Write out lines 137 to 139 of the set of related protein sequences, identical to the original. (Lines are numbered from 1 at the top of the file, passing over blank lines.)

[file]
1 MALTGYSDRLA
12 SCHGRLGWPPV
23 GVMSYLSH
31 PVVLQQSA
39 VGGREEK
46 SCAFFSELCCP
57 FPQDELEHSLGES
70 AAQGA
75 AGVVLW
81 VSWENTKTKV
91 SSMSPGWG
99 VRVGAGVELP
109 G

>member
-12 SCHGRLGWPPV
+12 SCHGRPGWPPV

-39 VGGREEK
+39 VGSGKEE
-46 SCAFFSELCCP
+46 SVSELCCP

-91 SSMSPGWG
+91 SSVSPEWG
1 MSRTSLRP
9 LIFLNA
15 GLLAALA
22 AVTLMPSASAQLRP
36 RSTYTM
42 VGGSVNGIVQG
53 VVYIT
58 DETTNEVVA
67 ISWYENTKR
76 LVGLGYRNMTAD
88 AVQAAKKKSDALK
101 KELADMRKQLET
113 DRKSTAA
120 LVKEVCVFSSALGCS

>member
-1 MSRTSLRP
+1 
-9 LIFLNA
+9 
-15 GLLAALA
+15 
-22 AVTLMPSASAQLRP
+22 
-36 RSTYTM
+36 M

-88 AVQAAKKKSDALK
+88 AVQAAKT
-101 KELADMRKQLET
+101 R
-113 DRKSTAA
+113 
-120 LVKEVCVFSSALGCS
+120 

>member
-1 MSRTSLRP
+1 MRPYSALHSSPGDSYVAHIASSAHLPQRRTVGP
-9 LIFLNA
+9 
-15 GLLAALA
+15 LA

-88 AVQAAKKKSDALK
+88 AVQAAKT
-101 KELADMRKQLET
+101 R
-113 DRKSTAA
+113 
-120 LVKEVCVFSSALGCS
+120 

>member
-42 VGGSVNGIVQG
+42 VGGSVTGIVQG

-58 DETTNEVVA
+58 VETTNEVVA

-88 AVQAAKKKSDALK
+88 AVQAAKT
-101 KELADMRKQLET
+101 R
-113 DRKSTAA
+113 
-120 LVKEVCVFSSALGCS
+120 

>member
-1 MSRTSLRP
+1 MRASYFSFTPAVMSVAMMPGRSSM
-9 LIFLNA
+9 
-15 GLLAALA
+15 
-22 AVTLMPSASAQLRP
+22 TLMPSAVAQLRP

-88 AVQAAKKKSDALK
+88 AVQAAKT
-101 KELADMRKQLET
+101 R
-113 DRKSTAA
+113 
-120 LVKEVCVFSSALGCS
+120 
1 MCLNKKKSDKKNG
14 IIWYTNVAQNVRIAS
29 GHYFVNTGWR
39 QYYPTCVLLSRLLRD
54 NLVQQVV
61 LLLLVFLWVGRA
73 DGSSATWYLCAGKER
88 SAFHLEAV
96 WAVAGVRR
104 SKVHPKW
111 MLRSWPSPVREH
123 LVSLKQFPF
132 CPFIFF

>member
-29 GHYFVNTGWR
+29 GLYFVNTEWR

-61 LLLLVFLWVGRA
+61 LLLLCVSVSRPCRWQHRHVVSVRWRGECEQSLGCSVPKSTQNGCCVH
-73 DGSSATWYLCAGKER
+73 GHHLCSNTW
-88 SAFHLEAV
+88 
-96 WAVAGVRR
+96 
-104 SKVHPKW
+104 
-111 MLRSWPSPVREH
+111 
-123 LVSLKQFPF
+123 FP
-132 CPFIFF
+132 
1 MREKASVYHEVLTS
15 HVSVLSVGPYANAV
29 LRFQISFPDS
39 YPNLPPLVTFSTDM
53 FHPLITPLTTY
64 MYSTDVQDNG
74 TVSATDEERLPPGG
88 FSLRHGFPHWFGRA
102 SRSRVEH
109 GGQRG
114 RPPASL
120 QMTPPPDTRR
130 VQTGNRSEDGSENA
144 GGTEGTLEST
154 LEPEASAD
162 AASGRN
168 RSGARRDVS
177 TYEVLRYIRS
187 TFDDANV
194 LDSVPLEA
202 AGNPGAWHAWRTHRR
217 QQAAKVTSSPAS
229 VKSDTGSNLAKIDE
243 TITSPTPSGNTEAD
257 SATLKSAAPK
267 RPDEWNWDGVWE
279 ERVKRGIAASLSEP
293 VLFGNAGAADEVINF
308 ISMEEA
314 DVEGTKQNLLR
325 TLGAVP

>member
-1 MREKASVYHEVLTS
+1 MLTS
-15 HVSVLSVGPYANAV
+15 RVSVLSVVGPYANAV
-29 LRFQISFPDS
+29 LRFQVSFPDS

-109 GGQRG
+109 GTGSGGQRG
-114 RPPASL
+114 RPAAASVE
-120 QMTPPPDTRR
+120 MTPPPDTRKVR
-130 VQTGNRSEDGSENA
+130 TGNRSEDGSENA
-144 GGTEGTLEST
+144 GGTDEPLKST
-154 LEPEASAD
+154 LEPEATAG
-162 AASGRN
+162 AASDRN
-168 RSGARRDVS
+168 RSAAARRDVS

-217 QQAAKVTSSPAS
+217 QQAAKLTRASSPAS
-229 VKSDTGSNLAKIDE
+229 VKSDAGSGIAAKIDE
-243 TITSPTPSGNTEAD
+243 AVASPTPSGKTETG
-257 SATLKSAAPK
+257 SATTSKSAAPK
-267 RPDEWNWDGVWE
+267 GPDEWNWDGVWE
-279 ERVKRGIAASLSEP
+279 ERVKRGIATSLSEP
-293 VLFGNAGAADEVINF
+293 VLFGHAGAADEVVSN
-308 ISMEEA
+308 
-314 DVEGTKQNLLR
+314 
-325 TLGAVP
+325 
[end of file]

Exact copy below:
53 FHPLITPLTTY
64 MYSTDVQDNG
74 TVSATDEERLPPGG